Like everything else in brewing, there isnt necessarily a fixed rule on how to do it, there are probably different opinions on it, you just need to understand the processes and decide what has the least risks for your situation. What I do and probably is most common is drop the beer onto the dissolved sugar solution, give a gentle non-aerating stir and bottle immediately.
Posssible advantages of waiting 60 mins would be
-density and chemically driven motion should improve the mixing of the sugar through the beer and may give slightly more even carbonation
-the yeast will have a chance to start on the sugar and generate a little CO2. When you put the beer in the bottle, the headspace will maybe have a bit more CO2 to protect the beer by the time you cap it.
The main risk might be the potential for something nasty (wild yeast, bacteria, insects, oxygen, my dogs tongue) to get into the beer while in the 2nd fermenter, especially since there wont be much of a CO2 blanket on it.
So I would think the risks outweigh any potential advantages, and would bottle immediately, get the beer safely protected in the bottle.
Another reason to bottle immediately would be if the beer has been cold conditioning. If you let the beer warm up, dissolved CO2 will come out of solution, and the bottling process gets foamy and messy.
Yeah I agree the risks are low, but since I havent had a problem with uneven mixing for me there isnt much advantage in waiting. About the first 40 or 50 times I bulk primed, I didnt even stir and bottled immediately. Then I finally experienced the dreaded uneven carbonation so I'm a stirrer now.
OK, I'm gonna be the guinea pig here... I have always bottled immediately on bulk priming as I thought the beer would be best mixed at this initial point having been 'swirled' from the wort hitting the priming mixture on the bottom from the bottling tube. I'd have thought the longer you left it, the greater the chance of the dextrose/malt mix sinking to the bottom of the fermenter and producing uneven secondary ferments. Please feel free to point out just how wrong I am...
Like GMK says I rack to 2ndry and dry hop for 2 weeks or so.
Then rack to the bottling fermenter.
Make sure the priming sugars are well disolved first, add them first then rack the brew via a racking tube that reaches the bottom of the bottling fermenter. Creates a swirling, slow cyclonic motion which seems to mix the beer and priming solution pretty well. Bottle pretty much straight away.
Never had a bomb since I've been doing this, nor a flatty.
The racking tube action does a pretty good job of stirring the brew - don't see why I should waste any of my energy.
If you have reasons for me having a better workout, please let me know.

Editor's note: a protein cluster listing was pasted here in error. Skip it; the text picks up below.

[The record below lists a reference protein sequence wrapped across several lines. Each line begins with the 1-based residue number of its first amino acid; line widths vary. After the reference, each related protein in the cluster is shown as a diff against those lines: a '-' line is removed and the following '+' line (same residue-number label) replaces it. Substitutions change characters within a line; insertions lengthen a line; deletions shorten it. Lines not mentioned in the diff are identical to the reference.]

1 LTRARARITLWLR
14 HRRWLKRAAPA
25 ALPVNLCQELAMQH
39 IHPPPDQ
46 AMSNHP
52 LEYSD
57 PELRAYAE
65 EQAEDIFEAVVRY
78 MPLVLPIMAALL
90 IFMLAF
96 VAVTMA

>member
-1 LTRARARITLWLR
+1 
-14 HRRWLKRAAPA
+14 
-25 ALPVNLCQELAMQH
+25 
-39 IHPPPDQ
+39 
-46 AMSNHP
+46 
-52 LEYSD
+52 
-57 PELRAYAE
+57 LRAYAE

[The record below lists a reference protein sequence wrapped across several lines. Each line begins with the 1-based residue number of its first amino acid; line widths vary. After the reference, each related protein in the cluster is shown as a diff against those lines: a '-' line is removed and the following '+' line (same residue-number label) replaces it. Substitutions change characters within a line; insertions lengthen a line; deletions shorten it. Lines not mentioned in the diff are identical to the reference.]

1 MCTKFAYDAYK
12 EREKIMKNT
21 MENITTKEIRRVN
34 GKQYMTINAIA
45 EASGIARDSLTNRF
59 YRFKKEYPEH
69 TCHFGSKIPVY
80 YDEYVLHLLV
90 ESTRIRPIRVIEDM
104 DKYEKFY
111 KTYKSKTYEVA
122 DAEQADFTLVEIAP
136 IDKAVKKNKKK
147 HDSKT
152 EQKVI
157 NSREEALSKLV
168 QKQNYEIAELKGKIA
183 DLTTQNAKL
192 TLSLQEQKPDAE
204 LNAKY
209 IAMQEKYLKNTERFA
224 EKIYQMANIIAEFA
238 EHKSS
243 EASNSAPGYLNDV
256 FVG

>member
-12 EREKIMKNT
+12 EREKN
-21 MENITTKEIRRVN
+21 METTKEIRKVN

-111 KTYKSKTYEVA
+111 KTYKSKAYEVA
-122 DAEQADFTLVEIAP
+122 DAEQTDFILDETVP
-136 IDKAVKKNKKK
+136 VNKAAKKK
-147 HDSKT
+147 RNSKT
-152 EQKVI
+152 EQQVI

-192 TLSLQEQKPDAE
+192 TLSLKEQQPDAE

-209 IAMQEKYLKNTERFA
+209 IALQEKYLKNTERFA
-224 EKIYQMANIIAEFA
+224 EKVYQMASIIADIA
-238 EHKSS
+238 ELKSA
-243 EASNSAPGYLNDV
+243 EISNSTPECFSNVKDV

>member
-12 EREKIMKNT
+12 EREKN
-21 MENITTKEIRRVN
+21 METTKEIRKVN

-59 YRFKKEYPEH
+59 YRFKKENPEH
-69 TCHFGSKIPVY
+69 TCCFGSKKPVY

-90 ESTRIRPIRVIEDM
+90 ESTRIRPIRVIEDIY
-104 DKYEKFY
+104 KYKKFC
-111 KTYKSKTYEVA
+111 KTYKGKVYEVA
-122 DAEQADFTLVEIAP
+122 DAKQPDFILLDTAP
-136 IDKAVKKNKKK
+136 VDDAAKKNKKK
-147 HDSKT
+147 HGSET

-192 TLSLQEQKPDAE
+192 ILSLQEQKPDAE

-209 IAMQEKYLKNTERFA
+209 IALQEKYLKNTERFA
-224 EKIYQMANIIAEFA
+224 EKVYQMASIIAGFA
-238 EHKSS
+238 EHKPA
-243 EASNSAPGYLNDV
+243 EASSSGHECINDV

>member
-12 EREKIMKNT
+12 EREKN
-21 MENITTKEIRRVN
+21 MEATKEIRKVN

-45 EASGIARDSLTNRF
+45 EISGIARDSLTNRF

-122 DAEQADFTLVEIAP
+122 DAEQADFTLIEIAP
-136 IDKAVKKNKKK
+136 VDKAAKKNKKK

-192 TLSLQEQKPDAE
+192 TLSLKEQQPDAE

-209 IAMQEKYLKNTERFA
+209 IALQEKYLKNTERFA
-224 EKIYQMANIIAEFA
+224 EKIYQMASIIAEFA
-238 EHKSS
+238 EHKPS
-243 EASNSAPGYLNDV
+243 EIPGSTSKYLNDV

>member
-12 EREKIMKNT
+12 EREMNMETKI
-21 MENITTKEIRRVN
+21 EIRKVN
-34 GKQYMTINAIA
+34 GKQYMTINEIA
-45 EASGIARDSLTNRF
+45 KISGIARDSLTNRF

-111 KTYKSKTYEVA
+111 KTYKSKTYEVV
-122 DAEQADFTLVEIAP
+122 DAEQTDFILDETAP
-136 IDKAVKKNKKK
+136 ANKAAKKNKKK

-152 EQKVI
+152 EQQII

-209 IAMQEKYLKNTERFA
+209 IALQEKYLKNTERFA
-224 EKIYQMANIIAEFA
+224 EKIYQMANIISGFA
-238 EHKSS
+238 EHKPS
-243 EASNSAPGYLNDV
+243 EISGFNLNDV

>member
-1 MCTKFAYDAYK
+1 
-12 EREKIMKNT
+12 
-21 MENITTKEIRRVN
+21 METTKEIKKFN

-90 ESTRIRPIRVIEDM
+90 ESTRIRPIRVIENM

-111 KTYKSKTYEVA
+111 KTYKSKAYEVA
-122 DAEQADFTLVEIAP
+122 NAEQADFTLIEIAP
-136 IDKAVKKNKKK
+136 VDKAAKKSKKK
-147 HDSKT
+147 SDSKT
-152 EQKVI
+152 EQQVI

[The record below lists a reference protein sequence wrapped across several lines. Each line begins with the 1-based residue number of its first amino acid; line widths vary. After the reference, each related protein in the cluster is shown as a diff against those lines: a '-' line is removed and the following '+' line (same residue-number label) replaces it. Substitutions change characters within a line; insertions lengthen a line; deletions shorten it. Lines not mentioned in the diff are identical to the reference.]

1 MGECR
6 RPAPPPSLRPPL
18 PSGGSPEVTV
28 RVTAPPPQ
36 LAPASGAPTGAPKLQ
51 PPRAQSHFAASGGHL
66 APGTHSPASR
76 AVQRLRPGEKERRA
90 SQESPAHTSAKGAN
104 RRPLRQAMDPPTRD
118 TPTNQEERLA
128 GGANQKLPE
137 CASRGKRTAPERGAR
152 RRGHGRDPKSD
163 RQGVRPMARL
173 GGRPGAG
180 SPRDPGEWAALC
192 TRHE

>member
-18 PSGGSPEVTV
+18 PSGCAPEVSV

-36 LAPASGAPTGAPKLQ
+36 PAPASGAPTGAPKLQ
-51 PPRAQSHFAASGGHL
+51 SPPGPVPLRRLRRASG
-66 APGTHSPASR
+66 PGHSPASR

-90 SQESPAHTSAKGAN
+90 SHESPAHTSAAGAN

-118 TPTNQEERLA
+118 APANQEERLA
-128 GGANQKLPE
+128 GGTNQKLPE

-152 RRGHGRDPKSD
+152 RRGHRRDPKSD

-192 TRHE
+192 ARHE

The major reason for the half hour standing period is simply because others have reported the swirling motion isn't enough for them. You haven't had problems, that is fine, but others have. I don't want to be on the receiving end of a 'YOU TOLD ME TO BOTTLE STRAIGHT AWAY AND NOW MY BOTTLES ARE BLOWING UP' in a months time.
Experience is the best way to work out what works best, but when giving advice I tend towards the safer end. The sugar solution won't sink as it is in solution. Adding it to the beer simply dilutes it.
Edit: JM, I always boil my priming sugar now, but never had any problems when I didn't. I usually put it in the microwave for a while.
Rack the beer into your secondary and cold condition for a couple of weeks (dry hop if you want to at this time)...
When you're ready to bottle, make your priming solution (I usually mix dextrose, really well, into a clean jug full of just boiled water but I will have a go with Wheat DME next time ) and pour into the bottling bucket / tertiary vessel.
JM - Does the Wheat help head retention as well as carbonate?? Same quantity of Wheat DME as Dextrose? I usually prime with 160g of dextrose for 23L of pale ale...
Do the cyclone thing ?! and I've NEVER had to stir to get a good mix and I've NEVER had a bottle bomb since 1995, nor have I had a "flatty"...Guess I've got the caper sorted out
The bulk conditioning helps improve the wort substantially, IMHO, rather than putting the wort into small vessels (ie, bottles) and letting it fight the fight in smaller quantities...Safety in numbers, yada yada...
My only concern (and this my own dead reckoning, not scientific analysis) is that if I make, say, a porter or something nice and hearty, would I be overdoing the brew if I prime with something that doesn't completely ferment out, like dextrose?
I always figured that priming with dextrose was a nice neutral solution and if I needed to worry about head retention or body of the beer, then I should be fixing the recipe and not trying to do something at the last minute, ie, use malt in the priming solution..